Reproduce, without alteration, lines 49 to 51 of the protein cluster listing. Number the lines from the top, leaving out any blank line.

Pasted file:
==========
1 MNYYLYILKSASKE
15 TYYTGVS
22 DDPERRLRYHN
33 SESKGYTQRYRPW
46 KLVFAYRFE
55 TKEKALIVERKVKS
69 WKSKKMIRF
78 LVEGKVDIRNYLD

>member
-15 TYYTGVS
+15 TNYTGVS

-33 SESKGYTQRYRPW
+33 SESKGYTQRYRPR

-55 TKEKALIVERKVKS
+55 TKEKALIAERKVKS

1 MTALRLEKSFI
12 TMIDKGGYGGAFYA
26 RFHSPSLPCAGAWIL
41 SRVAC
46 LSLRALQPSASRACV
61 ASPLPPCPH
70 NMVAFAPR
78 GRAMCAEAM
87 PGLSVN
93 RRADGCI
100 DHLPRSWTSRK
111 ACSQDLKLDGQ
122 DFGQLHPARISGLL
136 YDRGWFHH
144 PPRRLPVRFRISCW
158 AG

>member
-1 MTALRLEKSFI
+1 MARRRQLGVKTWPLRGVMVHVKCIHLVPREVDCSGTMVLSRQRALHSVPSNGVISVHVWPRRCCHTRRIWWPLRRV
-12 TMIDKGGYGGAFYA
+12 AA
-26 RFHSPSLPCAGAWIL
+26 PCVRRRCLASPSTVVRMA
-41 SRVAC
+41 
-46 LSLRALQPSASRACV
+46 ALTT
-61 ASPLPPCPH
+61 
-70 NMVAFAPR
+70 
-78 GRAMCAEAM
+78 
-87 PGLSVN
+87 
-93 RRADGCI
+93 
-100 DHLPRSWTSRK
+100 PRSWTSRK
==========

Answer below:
-87 PGLSVN
+87 
-93 RRADGCI